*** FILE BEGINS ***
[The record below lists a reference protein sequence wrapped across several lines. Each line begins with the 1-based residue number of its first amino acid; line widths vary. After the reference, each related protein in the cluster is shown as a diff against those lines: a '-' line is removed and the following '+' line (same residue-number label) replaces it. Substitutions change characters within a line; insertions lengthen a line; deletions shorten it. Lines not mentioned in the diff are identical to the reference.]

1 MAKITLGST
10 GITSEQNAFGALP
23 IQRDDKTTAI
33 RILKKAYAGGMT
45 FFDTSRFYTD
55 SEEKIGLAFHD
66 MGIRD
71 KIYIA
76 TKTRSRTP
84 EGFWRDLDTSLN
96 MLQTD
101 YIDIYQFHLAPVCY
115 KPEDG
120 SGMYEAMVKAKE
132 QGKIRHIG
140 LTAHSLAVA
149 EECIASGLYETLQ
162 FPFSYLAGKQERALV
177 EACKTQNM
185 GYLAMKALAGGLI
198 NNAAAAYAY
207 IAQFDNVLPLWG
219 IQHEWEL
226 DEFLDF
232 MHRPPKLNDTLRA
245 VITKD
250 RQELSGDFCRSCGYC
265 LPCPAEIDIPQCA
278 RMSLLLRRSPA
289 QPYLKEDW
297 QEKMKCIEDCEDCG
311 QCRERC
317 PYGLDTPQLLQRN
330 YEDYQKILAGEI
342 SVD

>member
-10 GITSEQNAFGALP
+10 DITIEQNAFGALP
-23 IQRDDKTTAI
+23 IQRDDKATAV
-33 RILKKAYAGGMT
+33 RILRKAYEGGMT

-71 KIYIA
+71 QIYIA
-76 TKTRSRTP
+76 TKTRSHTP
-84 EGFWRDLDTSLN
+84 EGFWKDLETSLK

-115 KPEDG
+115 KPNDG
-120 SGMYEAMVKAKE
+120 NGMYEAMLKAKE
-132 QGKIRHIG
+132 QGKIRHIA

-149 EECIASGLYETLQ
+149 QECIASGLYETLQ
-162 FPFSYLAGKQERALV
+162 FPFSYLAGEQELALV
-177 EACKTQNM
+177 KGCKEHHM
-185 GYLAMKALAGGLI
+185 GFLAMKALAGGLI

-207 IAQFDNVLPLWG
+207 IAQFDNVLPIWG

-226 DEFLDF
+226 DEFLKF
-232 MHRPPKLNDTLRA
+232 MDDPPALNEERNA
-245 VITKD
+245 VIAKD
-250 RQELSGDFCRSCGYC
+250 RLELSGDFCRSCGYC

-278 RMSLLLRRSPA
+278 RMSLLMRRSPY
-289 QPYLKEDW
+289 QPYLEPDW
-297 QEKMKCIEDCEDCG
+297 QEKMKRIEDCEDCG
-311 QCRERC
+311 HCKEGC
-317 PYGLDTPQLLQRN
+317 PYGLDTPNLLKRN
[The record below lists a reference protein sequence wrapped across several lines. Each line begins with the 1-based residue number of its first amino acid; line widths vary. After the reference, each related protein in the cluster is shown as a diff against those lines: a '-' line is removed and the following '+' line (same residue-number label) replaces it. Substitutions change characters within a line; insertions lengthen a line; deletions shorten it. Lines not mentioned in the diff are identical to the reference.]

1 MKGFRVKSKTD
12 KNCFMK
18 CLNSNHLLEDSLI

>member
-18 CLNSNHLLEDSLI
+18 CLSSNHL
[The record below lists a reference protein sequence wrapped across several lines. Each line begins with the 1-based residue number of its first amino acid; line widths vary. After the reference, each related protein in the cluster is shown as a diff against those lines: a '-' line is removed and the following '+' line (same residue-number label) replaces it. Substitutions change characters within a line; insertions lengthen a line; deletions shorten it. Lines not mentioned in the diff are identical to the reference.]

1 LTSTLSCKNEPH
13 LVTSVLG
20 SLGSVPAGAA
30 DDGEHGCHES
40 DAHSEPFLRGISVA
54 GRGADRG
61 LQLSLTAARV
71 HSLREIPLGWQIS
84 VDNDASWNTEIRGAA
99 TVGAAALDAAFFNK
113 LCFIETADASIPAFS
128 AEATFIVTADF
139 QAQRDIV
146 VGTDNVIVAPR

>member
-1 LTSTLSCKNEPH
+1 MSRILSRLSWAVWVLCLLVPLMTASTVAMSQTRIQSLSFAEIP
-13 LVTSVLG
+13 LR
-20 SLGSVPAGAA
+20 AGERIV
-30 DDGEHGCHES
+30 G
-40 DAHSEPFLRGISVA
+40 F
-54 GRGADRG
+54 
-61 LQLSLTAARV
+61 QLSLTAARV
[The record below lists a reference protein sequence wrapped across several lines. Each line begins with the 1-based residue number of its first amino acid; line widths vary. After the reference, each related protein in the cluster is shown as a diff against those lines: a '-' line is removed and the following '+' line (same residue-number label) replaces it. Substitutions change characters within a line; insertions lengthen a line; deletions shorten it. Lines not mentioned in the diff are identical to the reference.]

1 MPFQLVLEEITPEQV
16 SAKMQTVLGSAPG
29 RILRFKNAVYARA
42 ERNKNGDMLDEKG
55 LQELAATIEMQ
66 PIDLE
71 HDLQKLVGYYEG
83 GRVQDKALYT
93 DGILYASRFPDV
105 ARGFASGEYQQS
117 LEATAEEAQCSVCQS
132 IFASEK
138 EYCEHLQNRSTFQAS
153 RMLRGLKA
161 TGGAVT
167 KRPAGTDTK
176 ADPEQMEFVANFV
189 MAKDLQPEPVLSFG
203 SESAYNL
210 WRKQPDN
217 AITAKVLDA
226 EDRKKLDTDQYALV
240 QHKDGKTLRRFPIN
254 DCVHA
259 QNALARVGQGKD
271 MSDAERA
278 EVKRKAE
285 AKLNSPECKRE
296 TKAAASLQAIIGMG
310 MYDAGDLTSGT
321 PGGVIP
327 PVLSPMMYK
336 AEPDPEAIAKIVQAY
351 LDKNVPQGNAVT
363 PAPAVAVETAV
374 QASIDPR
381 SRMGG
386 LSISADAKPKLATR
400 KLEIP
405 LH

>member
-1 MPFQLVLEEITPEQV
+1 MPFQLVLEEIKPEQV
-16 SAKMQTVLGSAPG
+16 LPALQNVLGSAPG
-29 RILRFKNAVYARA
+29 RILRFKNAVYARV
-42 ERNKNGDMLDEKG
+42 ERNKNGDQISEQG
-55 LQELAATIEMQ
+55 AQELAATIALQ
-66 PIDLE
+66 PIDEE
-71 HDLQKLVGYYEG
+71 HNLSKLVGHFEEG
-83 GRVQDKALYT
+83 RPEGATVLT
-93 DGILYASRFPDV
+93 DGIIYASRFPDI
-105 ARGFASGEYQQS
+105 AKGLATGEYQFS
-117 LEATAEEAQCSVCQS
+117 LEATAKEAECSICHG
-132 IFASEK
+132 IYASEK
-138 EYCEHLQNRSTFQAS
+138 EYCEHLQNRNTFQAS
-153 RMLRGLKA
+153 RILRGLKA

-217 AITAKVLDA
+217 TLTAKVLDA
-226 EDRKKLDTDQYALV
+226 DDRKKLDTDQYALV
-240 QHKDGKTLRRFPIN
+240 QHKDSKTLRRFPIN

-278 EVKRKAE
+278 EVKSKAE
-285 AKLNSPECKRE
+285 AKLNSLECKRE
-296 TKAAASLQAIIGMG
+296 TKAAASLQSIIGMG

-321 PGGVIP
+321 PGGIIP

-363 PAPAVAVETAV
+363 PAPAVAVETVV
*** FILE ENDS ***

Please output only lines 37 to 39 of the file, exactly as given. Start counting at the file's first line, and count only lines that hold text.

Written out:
>member
-10 GITSEQNAFGALP
+10 DITIEQNAFGALP